“A rose by any other name
would smell as sweet.”
We like objects that have a pleasing aroma, that land pleasantly in the nose. Likewise, we like sounds that land pleasantly in the ear. In addition to songs and poems, phrases can also have a pleasant pattern to them, particularly when rhetorical devices are employed, like the ones discussed in Project 4 of the Competent Communication manual.
Perhaps it is Abraham Lincoln’s classic phrase, “of the people, by the people, and for the people.” Perhaps it is Julius Caesar’s “I came, I saw, I conquered.” Perhaps it is real estate’s mantra “location, location, location.” These are known as triads.
We like anaphora, as used in Martin Luther King Jr.’s I Have a Dream speech. In eight successive paragraphs, King begins with those words—“I have a dream.” This is a powerful device and it is, in my opinion, why that speech is so memorable.
We like alliteration and rhyme, such as former U.S. Vice President Spiro Agnew’s “nattering nabobs of negativism,” and O.J. Simpson lawyer Johnnie Cochran’s “If the glove doesn’t fit, you must acquit.” Alliteration doesn’t even have to start with the same letter. What are the Three R’s? “Readin,’ Writin’ and ‘Rithmetic.”
We like metaphors and similes, like Shakespeare’s “all the world’s a stage, and all the men and women merely players.” Or the phrase “He stood there like the Rock of Gibraltar”?
We like hyperbole, such as, “He was as big as a grizzly bear, and twice as mean.”
We like antithesis, like American Founding Father Patrick Henry’s “Give me liberty or give me death,” and John F. Kennedy’s “Ask not what your country can do for you. Ask what you can do for your country.” This is the technique where you pair exact opposites.
And we like contrapuntal turnarounds, like Kennedy’s “… never negotiate out of fear, but never fear to negotiate.” This is the technique where you switch words around in a phrase.
Did you notice what I did? In the last six paragraphs, I began with the words “We like …” That is anaphora. See how easy it is? You can even combine techniques. Anaphoric triads and alliterative or rhyming triads are very effective tools.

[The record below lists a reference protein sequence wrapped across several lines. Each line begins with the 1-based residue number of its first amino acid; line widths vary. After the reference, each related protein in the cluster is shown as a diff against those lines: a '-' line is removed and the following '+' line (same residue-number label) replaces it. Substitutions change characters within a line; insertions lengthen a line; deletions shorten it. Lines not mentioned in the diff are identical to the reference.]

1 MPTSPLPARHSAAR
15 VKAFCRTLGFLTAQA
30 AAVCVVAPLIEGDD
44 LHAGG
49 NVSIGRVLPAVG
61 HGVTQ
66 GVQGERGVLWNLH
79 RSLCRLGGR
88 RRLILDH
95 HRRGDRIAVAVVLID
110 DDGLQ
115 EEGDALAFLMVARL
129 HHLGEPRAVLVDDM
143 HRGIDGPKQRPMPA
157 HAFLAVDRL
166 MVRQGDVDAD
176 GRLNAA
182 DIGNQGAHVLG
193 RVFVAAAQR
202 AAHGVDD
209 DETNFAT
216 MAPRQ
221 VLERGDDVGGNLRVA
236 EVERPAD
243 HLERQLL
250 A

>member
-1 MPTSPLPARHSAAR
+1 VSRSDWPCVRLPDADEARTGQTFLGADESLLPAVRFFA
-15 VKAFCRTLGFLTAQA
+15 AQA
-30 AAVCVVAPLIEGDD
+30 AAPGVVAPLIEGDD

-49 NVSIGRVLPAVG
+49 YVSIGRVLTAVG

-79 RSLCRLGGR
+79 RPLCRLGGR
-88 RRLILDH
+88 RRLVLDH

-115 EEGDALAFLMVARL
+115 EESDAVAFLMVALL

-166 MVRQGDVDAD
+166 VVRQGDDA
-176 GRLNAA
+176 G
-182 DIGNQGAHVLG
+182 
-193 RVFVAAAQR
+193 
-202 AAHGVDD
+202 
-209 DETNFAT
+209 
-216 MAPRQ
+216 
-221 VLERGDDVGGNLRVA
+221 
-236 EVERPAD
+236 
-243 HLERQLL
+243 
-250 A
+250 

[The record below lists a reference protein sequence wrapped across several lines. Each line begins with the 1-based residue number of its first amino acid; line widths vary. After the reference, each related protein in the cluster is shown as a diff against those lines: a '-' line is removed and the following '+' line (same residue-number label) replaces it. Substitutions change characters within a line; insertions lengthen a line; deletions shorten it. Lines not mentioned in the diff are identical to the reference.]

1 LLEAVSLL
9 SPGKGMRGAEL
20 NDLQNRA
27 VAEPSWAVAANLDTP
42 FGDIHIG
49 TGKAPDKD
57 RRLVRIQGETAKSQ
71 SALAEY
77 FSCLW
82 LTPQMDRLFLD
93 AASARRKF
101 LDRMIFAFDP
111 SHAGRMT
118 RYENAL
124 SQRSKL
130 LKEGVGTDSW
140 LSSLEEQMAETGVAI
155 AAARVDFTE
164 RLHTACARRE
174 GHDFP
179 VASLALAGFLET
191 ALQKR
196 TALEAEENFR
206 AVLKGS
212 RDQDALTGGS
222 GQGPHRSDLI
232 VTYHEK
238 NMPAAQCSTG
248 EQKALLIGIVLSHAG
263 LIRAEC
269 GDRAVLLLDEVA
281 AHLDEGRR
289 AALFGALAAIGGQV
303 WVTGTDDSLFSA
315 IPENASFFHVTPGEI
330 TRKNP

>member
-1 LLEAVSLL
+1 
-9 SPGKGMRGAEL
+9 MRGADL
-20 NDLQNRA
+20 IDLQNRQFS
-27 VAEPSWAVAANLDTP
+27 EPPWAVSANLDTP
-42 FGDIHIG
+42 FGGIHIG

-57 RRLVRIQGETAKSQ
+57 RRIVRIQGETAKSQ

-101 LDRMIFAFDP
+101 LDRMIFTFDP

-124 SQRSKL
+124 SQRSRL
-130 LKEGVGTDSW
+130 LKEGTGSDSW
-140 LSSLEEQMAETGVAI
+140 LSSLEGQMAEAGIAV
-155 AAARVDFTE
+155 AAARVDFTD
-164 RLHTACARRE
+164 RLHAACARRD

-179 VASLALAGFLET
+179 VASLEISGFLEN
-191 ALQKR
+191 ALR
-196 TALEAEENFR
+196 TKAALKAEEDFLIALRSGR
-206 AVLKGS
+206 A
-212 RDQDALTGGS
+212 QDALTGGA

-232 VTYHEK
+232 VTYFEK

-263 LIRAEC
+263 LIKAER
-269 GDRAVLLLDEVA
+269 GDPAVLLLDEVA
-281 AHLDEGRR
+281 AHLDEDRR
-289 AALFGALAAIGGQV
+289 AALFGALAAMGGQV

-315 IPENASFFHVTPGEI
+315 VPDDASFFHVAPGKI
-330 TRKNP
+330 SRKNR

When I was growing up, one of my favorite television programs was The Adventures of Superman. The show began with an opening that included these words, “It’s a bird … It’s a plane … It’s Superman.” That is an anaphoric triad. The show aired about 60 years ago, and I still remember that line.
Are you competing in a Toastmasters contest? In one of my contest speeches, I talked about trials in our lives and said, “Sometimes they slow you down, sometimes they knock you down, and sometimes they turn your life upside down.” Not only is that an anaphoric triad, it includes a form of rhyming, as well, where I finished with the same word each time. If you want help with alliteration or rhyming, check out thesaurus.com and rhymer.com.
There is something satisfying about a rhetorical device that, when employed, stands in sharp contrast to a plain construction. It makes your point memorable. It makes it stand out. It makes it linger in the mind of the listener.
Maybe it’s the beat, maybe it’s the sound, maybe it’s the mental picture. Whatever the reason, rhetorical devices enhance the effectiveness and longevity of your message. That is reason enough to include them as often as we can in our speeches, presentations and conversations. But there is another interesting factor—they are fun to say. I learned this in the voice-over work I do. Phrases that have the right cadence more easily roll off of your tongue. And that enables you to say them with more flair.
My favorite rhetorical device is the triad. For some reason, most people like things listed in threes. No one seems to definitively know why, but I think that it is because they give us a feeling of completeness. In fact, triads are so comfortable that you can include as many of them as you want. They never wear out their welcome. In a five-to-seven-minute speech, I sometimes include as many as 15 to 20 of them.
In addition to the triad quotes above, I have used six triads myself within this article. Can you find them? I’ll give you a hint—four of them are anaphoric. To find the answers, see the section below this article.
The spoken word, just like a song, has a certain cadence to it, a certain drama, a certain melody. And each of these is enhanced by using rhetorical devices. Learn them. Master them. And use them—often.
In this article there are six triads in the text, separate from the triad examples that are pointed out by author Bill Brown. He challenges the reader to find the six. The answers are as follows:
- Perhaps it is Abraham Lincoln’s classic phrase, “of the people, by the people, and for the people.” Perhaps it is Julius Caesar’s “I came, I saw, I conquered.” Perhaps it is real estate’s mantra “location, location, location.” (anaphoric)
- It makes the point memorable. It makes it stand out. It makes it linger in the mind of the listener. (anaphoric)
- Maybe it’s the beat. Maybe it’s the sound. Maybe it’s the mental picture. (anaphoric)
- Speeches, presentations and conversations. (triad)
- A certain cadence, a certain drama, a certain melody. (anaphoric)
- Learn them. Master them. And use them. (triad)